Bob Grady, the former chairman of the New Jersey State Investment Council and confidant of Governor Chris Christie, has joined private equity firm Gryphon Investors.
Beginning March 2—just four months after stepping down from his post at the $80 billion pension fund following a pay-to-play scandal—Grady will head the San Francisco-based firm’s general industries group.
“As a typical general partner at a private equity firm, I will be focused on opportunistically investing in companies in the growing segments offers the economy,” he told CIO.
The 57-year-old confirmed that through this move, he will permanently transition from his current position as managing director of private equity fund-of-funds manager Cheyenne Capital. He will, however, stay on as senior advisor on a pro bono basis.
Grady will be working out of Gryphon’s new office in Jackson, Wyoming, where he is currently based.
The private equity veteran is no stranger to Gryphon and its founder David Andrews. He had been friends with Andrews from Stanford Business School and had been a co-investor of the firm.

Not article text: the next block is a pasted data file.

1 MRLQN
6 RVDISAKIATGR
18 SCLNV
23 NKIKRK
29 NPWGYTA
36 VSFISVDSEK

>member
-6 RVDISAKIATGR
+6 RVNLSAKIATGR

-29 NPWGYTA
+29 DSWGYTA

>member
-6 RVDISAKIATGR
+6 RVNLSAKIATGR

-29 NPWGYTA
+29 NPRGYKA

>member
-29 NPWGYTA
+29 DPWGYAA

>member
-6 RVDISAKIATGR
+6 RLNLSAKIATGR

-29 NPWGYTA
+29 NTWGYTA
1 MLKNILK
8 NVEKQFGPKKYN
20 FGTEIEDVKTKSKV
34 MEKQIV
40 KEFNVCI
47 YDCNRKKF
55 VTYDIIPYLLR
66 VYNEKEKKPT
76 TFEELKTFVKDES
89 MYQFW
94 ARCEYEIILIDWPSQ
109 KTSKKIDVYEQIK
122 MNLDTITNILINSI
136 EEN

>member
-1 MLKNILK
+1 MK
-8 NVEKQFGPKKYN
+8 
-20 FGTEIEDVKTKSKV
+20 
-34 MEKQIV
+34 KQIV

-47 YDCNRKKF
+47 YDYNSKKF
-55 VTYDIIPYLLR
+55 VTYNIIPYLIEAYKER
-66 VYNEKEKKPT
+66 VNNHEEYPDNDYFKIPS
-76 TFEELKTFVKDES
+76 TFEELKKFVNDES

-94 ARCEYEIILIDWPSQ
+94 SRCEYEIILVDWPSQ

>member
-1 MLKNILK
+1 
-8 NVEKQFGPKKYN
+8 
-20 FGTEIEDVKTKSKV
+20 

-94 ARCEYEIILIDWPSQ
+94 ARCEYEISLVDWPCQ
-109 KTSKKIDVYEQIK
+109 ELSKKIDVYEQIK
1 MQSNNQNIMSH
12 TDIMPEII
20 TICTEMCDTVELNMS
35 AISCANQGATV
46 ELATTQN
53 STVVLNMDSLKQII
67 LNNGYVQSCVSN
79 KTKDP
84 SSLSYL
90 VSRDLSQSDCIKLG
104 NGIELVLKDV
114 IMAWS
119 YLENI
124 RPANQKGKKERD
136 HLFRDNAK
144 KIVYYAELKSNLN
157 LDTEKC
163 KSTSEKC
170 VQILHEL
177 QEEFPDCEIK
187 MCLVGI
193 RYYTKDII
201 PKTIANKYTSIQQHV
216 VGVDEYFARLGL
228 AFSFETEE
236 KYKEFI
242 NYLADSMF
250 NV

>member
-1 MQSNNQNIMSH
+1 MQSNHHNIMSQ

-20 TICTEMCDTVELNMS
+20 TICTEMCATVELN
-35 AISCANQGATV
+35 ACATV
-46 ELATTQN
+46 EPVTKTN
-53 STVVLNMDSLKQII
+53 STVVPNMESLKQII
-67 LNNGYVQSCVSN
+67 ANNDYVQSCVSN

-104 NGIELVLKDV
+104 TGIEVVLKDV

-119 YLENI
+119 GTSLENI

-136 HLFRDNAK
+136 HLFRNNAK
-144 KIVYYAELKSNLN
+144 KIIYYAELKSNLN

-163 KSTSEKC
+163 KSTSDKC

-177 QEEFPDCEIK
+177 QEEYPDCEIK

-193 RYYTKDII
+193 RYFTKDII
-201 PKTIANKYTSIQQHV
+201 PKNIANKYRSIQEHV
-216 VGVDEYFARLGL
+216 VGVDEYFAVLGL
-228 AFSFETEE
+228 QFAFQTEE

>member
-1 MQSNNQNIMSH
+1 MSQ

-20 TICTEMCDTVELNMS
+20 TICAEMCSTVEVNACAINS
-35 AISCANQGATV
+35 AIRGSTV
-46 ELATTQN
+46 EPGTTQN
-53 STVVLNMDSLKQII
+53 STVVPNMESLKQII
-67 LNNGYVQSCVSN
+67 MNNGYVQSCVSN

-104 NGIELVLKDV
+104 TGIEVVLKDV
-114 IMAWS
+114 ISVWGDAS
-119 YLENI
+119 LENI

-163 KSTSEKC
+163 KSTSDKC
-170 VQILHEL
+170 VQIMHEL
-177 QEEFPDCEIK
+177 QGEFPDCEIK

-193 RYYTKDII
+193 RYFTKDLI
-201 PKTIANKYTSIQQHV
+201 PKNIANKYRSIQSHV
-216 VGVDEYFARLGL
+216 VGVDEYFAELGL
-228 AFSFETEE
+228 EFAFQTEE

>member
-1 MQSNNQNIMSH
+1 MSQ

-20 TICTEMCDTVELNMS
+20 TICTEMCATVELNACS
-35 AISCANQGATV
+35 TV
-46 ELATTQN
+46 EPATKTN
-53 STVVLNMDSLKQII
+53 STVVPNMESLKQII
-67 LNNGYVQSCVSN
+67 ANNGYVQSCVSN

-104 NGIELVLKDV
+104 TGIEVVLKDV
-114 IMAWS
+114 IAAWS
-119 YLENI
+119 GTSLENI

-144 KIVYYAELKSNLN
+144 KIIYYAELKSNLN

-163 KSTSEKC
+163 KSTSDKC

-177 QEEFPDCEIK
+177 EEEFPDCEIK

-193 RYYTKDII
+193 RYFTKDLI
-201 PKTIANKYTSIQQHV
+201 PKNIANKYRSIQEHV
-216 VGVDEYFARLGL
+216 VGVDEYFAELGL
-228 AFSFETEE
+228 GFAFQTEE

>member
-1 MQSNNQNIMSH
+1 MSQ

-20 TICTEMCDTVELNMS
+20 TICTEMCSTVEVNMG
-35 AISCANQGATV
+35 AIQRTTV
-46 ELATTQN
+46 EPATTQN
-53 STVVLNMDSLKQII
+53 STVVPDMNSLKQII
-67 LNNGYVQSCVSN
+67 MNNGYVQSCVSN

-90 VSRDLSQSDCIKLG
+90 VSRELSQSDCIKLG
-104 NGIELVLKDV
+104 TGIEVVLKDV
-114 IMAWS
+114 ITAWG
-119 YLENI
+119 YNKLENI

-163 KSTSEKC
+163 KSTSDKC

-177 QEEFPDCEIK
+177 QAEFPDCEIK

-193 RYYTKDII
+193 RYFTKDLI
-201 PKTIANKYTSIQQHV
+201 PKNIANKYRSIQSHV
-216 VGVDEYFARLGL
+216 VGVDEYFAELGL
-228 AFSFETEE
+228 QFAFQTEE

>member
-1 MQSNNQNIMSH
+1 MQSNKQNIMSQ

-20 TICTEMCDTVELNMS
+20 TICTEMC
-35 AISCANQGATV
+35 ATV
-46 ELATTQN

“Bob is a deeply experienced private equity partner who has been an investors with us since Gryphon’s formation and now all of our limited partners will benefit from his considerable business and investment expertise,” Andrews said in a statement.
Grady said he was also looking forward to working with a smaller firm like Gryphon and return to his background in direct investments.
Prior to his roles at Cheyenne Capital and the New Jersey pension fund, Grady spent nine years at the Carlyle Group as its global head of venture and growth capital.
“Bob made a lot of great deals while at Carlyle,” David Rubenstein, the co-founder and co-CEO of Carlyle, told CIO. “He is an extremely well-connected man in the investment world and has extensive experience in private equity. This move to Gryphon makes perfect sense.”
The move by Grady, who is also a former White House policy advisor, comes as private equity executives offer diverging opinions on the industry’s future.
Speaking at the SuperReturn International conference in Berlin, Guy Hands—the founder of the UK’s Terra Firma Capital Partners—said the industry was likely to become more private, focusing on smaller fundraising and close relationships with its clients.
“It means being more aligned with your investors, putting much more of your own skin in the game, giving them what they really want, minimizing their fees, maximizing their returns,” Hands said at the conference. “That way private equity will go ‘back to the future.’”
On the other hand, Rubenstein said as private equity becomes available and applicable to a larger client base, it would likely become more standardized and more public.
“Everything will be known to the public,” Rubenstein said. “Everyone will feel the industry is as transparent as the public equity industry is.”
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